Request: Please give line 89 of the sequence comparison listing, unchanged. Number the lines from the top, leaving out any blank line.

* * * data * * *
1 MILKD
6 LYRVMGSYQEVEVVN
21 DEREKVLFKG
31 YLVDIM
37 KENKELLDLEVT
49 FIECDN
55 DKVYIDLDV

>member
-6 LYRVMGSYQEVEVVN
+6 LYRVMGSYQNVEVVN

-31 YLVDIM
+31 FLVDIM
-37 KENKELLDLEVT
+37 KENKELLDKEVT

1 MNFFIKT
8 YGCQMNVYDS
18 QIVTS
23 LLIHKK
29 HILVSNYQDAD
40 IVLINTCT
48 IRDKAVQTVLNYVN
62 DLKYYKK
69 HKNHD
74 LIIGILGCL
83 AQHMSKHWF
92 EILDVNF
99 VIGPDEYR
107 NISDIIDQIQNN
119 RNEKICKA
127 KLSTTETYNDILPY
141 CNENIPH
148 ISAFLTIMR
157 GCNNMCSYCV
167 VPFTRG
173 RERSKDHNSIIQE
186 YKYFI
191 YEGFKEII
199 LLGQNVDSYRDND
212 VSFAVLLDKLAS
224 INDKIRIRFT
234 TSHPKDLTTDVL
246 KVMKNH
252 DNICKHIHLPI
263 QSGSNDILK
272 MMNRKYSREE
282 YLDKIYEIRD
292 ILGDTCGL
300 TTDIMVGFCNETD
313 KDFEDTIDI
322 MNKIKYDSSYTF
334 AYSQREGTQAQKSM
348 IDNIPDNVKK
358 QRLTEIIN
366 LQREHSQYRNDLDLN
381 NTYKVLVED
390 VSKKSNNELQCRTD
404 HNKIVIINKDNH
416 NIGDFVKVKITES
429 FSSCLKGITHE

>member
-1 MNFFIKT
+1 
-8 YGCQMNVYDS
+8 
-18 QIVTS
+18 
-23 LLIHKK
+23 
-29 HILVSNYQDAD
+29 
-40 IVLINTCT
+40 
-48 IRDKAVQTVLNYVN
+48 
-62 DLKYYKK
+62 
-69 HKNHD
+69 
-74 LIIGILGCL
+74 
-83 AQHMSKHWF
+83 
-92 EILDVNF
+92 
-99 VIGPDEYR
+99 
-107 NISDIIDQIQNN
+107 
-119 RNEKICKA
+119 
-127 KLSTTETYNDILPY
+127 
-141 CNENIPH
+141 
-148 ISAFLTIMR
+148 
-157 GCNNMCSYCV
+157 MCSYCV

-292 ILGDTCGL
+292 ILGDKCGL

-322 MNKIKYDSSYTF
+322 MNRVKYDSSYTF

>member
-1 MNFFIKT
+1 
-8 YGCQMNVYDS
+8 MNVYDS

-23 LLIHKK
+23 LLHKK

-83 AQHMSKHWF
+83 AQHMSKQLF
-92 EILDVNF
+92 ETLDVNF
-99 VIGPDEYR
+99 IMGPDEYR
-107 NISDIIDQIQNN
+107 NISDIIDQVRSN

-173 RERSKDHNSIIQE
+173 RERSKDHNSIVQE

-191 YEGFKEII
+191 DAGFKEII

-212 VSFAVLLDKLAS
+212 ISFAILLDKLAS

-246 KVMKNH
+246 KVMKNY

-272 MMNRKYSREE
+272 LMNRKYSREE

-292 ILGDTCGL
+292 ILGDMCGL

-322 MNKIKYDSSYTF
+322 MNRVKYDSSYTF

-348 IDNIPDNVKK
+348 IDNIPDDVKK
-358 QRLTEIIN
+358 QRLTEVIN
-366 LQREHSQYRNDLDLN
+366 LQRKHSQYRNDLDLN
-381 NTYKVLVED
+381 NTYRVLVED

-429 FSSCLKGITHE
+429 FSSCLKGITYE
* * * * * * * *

-119 RNEKICKA